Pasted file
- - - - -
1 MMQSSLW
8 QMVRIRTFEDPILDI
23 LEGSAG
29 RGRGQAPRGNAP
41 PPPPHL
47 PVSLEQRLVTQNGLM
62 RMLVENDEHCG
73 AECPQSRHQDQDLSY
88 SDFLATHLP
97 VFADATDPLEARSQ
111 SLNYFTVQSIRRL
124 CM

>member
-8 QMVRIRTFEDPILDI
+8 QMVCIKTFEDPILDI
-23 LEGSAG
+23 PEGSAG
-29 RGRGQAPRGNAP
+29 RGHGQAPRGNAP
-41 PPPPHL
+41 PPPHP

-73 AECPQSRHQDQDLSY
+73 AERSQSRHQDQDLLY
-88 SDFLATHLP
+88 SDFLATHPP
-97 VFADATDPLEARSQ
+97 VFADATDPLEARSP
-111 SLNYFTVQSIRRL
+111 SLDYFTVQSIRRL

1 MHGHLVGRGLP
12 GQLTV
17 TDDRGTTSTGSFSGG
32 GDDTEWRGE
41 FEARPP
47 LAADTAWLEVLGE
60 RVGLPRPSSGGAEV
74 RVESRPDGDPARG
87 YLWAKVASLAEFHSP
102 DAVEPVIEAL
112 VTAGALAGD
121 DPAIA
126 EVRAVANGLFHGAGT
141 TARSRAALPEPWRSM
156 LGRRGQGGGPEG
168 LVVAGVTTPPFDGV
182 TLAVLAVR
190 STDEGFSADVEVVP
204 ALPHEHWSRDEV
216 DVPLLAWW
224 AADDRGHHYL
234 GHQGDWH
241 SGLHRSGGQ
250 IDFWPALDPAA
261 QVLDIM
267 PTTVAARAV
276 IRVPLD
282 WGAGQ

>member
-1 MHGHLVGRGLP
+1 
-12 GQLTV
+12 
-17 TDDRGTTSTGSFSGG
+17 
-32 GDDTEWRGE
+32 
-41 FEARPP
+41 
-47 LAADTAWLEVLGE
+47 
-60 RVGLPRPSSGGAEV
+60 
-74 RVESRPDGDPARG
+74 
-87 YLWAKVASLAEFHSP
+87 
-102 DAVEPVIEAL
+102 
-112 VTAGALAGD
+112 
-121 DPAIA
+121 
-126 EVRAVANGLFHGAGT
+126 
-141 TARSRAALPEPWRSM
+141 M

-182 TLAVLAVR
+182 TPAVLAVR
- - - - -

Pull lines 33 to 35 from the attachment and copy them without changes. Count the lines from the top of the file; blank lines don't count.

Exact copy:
32 GDDTEWRGE
41 FEARPP
47 LAADTAWLEVLGE